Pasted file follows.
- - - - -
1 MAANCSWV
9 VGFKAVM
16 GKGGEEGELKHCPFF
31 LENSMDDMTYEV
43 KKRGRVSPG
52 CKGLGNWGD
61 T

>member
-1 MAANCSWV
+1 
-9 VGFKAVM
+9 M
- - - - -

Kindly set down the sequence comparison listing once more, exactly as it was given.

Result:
1 MAANCSWV
9 VGFKAVM
16 GKGGEEGELKHCPFF
31 LENSMDDMTYEV
43 KKRGRVSPG
52 CKGLGNWGD
61 T

>member
-1 MAANCSWV
+1 
-9 VGFKAVM
+9 M